Experimental Evaluation of the Fuel Consumption and Emissions Reduction Potential of Low Viscosity Lubricants 2009-01-1803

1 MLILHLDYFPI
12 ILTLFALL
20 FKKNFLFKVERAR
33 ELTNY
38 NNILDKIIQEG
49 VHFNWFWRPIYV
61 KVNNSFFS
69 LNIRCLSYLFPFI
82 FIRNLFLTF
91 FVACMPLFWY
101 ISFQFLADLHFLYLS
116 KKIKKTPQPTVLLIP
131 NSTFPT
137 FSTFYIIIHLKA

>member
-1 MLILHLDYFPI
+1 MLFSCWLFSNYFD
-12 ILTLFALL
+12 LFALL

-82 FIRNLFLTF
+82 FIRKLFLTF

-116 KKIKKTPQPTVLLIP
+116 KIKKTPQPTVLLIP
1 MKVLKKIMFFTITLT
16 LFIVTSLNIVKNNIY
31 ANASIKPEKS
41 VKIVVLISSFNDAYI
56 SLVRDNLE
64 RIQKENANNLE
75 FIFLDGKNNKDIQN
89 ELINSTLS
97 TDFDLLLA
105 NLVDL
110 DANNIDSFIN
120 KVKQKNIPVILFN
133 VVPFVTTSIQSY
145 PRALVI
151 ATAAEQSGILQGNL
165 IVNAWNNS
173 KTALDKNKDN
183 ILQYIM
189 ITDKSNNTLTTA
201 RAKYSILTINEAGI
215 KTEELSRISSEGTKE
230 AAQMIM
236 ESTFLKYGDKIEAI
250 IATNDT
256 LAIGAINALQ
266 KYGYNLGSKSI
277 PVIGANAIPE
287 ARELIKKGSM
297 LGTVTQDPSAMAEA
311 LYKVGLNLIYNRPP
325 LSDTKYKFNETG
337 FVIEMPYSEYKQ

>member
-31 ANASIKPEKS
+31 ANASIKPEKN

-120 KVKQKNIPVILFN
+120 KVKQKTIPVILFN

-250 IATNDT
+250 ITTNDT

Reducing fuel consumption and emissions from road transport is a key factor for tackling global warming, promoting energy security and sustaining a clean environment. Several technical measures have been proposed in this aspect amongst which the application of low viscosity engine lubricants. Low viscosity lubricants are considered to be an interesting option for reducing fuel consumption (and CO2 emissions) throughout the fleet in a relatively cost effective way. However limited data are available regarding their actual “real-world” performance with respect to CO2 and other pollutant emissions. This study attempts to address the issue and to provide experimental data regarding the benefit of low viscosity lubricants on fuel consumption and CO2 emissions over both the type-approval and more realistic driving cycles. In addition, regulated (CO, HC, NOx, PM) and non-regulated (particle number and size distribution) pollutant emissions were monitored and analyzed in order to assess other possible environmental benefits. For the study a Euro 3 and a Euro4 diesel passenger car were employed and a series of measurements were performed using regular service lubricants (15W-40, 10W-40 and 0W-40) and fuel efficient (ACEA B5 grade) low viscosity lubricants (5W-30 and 0W-30). The test sequence included the NEDC and the Artemis driving cycles which are considered to better simulate the urban, rural and motorway driving conditions in Europe. Furthermore, engine test bench measurements were performed on fuel consumption in order to investigate and compare the effect of replacing a mineral with a low viscosity synthetic lubricant over several different engine operating points. Vehicle measurement results indicate that low viscosity lubricants in most cases offer a quantifiable reduction in CO2 emissions. However, higher reductions were experienced over the less transient NEDC (1.6-3.6%) compared to the Artemis cycles (0.4-1.8%). Test bench results were in-line with those of the vehicles and indicated that there are certain operating points were the lubricant effect is enhanced. Marginal differentiations in pollutant emissions were observed in all cases.